The SolarWinds hack that impacted the U.S. Treasury, Department of Homeland Security and Commerce departments, as well as other government agencies and private companies was a big wake up call for the cybersecurity world.
There are many things that will be learned from the SolarWinds hack, but I would like to focus on two critical lessons that every enterprise should address:
The military has a classification systems to determine how sensitive information is handled and accessed. One of the highest levels of classification is called Top Secret / Sensitive Compartmented Information (TS/SCI).
Access to TS/SCI material is permitted on a need-to-know basis for those with appropriate security clearance levels. Often times, no single person has access to all of the information. Containerization is a proven effective way of protecting sensitive information.
We’ve spoken with a number of enterprises that pay lip-service to the need to set up out-of-band communication, but only a fraction have taken the steps to do so. Instead, they are consistently caught flat-footed when incidents occur and they tend to use unauthorized consumer tools in the scramble to establish communication – especially in today’s remote working environment. Setting up communication lines mid-breach is not only stressful, but the use of consumer tools may pose additional risk to the enterprise.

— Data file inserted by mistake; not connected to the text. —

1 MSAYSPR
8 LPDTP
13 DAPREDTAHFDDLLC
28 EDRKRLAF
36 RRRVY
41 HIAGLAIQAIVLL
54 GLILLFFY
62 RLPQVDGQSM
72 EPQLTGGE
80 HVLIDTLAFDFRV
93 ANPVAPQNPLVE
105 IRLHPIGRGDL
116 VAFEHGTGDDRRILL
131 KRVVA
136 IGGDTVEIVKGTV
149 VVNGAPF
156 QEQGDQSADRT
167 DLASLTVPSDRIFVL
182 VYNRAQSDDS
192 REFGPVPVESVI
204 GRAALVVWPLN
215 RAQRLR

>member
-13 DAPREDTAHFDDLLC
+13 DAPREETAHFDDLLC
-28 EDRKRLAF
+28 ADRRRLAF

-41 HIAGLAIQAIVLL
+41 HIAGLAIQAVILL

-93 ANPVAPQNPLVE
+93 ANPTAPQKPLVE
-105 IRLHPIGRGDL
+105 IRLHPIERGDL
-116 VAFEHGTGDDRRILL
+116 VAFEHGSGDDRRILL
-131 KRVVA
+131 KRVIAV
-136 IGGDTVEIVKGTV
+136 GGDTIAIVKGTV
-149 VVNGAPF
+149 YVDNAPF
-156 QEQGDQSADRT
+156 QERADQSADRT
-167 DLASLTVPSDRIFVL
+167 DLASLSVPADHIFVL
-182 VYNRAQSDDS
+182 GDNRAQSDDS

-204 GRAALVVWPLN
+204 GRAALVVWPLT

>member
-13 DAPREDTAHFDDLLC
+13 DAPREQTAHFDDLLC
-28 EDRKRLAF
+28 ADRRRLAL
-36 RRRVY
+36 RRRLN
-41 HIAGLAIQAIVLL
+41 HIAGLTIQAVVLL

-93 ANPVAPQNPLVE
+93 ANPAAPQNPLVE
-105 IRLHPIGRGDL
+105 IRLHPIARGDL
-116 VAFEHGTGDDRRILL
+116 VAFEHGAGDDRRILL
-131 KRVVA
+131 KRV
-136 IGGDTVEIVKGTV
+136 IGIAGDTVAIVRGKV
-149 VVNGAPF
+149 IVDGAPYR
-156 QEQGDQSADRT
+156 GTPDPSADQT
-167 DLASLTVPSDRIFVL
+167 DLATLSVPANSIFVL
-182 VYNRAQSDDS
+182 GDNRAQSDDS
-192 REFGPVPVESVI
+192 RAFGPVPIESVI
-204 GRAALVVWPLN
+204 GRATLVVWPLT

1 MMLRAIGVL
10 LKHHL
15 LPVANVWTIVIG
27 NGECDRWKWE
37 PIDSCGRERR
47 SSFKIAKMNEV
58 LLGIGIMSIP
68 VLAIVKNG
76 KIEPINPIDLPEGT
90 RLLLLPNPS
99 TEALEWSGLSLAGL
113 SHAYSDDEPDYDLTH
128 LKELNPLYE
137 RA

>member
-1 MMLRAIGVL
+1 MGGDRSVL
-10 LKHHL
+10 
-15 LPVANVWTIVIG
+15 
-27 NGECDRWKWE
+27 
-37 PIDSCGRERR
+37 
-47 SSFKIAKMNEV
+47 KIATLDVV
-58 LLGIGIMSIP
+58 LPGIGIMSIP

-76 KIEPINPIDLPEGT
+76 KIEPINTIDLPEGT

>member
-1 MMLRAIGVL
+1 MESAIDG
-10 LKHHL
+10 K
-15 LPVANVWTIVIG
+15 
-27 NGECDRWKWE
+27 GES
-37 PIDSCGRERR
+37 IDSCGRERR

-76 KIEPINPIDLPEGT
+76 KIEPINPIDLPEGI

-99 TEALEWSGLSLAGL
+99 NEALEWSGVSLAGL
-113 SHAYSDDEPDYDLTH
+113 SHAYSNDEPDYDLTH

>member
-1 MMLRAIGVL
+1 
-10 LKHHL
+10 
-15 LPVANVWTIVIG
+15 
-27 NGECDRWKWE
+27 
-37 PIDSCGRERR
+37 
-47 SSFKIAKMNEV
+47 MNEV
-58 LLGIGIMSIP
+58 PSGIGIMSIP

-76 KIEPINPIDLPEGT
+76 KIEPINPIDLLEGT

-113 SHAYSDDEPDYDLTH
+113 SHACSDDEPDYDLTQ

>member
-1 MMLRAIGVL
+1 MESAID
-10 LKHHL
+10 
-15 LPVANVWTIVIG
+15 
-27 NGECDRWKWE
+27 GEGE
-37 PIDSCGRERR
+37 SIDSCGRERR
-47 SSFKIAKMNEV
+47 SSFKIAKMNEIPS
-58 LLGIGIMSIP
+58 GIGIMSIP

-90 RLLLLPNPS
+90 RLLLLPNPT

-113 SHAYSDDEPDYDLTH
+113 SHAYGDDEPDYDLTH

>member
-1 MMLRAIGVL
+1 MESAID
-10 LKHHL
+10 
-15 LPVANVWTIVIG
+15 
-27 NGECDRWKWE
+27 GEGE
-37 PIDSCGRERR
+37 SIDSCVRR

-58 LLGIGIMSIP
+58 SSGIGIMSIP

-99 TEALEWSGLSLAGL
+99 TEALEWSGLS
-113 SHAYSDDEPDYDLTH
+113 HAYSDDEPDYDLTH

The SolarWinds fiasco should and will push CISOs and IT executives to approve and establish out-of-band communication systems in 2021.
With respect to integration, the pendulum has swung so far in the direction of fully intertwined software that breaches like the ones we are seeing today will become increasingly more common.
Enterprises would be wise to learn from the military’s approach of compartmented information and strict, need-to-know access controls for information that matters most.
Enterprises and executives that adapt quickly and begin properly containerizing their information will enter 2021 prepared and protected. Those that don’t will be leaving themselves vulnerable to potentially catastrophic risks.
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Hey there, this is Annie from LockDown. During my last 2 years on the team, one of my favorite opportunities has been listening to the needs of our users and … Read More